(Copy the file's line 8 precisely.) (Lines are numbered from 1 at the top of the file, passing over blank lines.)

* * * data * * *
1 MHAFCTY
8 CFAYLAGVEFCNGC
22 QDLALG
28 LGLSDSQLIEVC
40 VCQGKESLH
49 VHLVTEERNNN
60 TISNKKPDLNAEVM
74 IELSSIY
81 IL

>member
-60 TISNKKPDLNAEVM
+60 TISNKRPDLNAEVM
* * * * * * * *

74 IELSSIY